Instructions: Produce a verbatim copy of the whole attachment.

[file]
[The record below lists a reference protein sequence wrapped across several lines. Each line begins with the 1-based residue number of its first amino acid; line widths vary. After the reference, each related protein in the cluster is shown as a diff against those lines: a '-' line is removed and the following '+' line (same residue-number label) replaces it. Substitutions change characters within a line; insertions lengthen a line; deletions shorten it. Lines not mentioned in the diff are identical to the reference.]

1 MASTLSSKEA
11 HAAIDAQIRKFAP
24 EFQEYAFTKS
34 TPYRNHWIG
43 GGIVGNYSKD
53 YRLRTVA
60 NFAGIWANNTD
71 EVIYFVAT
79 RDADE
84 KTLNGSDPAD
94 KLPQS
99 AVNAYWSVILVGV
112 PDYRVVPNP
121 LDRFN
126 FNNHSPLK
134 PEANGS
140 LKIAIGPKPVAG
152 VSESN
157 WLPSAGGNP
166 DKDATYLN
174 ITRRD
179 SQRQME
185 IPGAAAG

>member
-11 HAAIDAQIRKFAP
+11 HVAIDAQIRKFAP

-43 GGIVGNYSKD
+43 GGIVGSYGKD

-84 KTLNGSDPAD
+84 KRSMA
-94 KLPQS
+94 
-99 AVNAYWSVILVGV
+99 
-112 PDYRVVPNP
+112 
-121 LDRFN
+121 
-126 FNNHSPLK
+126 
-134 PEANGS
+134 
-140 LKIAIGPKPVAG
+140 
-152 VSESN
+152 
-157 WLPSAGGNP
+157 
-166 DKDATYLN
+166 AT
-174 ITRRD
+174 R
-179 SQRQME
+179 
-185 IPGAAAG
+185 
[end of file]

[The record below lists a reference protein sequence wrapped across several lines. Each line begins with the 1-based residue number of its first amino acid; line widths vary. After the reference, each related protein in the cluster is shown as a diff against those lines: a '-' line is removed and the following '+' line (same residue-number label) replaces it. Substitutions change characters within a line; insertions lengthen a line; deletions shorten it. Lines not mentioned in the diff are identical to the reference.]

1 MASTLSSKEA
11 HAAIDAQIRKFAP
24 EFQEYAFTKS
34 TPYRNHWIG
43 GGIVGNYSKD
53 YRLRTVA
60 NFAGIWANNTD
71 EVIYFVAT
79 RDADE
84 KTLNGSDPAD
94 KLPQS
99 AVNAYWSVILVGV
112 PDYRVVPNP
121 LDRFN
126 FNNHSPLK
134 PEANGS
140 LKIAIGPKPVAG
152 VSESN
157 WLPSAGGNP
166 DKDATYLN
174 ITRRD
179 SQRQME
185 IPGAAAG

>member
-11 HAAIDAQIRKFAP
+11 HVAIDAQIRKFAP

-43 GGIVGNYSKD
+43 GGIVGSYGKD

-84 KTLNGSDPAD
+84 KRSMA
-94 KLPQS
+94 
-99 AVNAYWSVILVGV
+99 
-112 PDYRVVPNP
+112 
-121 LDRFN
+121 
-126 FNNHSPLK
+126 
-134 PEANGS
+134 
-140 LKIAIGPKPVAG
+140 
-152 VSESN
+152 
-157 WLPSAGGNP
+157 
-166 DKDATYLN
+166 AT
-174 ITRRD
+174 R
-179 SQRQME
+179 
-185 IPGAAAG
+185 